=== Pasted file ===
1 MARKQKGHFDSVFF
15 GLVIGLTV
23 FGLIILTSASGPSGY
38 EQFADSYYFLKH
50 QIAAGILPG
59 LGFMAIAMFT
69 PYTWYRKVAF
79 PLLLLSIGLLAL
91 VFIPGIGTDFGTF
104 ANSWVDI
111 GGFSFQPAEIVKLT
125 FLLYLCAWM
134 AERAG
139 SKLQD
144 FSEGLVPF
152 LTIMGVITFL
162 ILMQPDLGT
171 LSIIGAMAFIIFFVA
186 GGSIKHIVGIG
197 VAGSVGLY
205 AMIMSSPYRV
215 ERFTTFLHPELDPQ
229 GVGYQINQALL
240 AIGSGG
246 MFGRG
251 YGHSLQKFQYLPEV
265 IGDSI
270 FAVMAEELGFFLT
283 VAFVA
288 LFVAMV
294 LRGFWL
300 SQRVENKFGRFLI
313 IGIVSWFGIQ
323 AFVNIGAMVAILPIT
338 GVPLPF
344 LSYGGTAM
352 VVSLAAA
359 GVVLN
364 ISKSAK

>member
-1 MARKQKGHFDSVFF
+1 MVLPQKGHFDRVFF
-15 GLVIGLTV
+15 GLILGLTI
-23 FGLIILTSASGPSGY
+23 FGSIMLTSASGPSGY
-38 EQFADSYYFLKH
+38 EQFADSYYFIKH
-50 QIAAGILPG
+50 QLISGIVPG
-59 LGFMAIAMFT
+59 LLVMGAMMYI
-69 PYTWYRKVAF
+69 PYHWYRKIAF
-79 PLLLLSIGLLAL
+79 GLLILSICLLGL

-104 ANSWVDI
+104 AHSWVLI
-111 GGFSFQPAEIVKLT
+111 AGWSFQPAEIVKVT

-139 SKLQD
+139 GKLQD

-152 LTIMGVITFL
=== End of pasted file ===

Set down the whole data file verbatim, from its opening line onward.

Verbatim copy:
1 MARKQKGHFDSVFF
15 GLVIGLTV
23 FGLIILTSASGPSGY
38 EQFADSYYFLKH
50 QIAAGILPG
59 LGFMAIAMFT
69 PYTWYRKVAF
79 PLLLLSIGLLAL
91 VFIPGIGTDFGTF
104 ANSWVDI
111 GGFSFQPAEIVKLT
125 FLLYLCAWM
134 AERAG
139 SKLQD
144 FSEGLVPF
152 LTIMGVITFL
162 ILMQPDLGT
171 LSIIGAMAFIIFFVA
186 GGSIKHIVGIG
197 VAGSVGLY
205 AMIMSSPYRV
215 ERFTTFLHPELDPQ
229 GVGYQINQALL
240 AIGSGG
246 MFGRG
251 YGHSLQKFQYLPEV
265 IGDSI
270 FAVMAEELGFFLT
283 VAFVA
288 LFVAMV
294 LRGFWL
300 SQRVENKFGRFLI
313 IGIVSWFGIQ
323 AFVNIGAMVAILPIT
338 GVPLPF
344 LSYGGTAM
352 VVSLAAA
359 GVVLN
364 ISKSAK

>member
-1 MARKQKGHFDSVFF
+1 MVLPQKGHFDRVFF
-15 GLVIGLTV
+15 GLILGLTI
-23 FGLIILTSASGPSGY
+23 FGSIMLTSASGPSGY
-38 EQFADSYYFLKH
+38 EQFADSYYFIKH
-50 QIAAGILPG
+50 QLISGIVPG
-59 LGFMAIAMFT
+59 LLVMGAMMYI
-69 PYTWYRKVAF
+69 PYHWYRKIAF
-79 PLLLLSIGLLAL
+79 GLLILSICLLGL

-104 ANSWVDI
+104 AHSWVLI
-111 GGFSFQPAEIVKLT
+111 AGWSFQPAEIVKVT

-139 SKLQD
+139 GKLQD

-152 LTIMGVITFL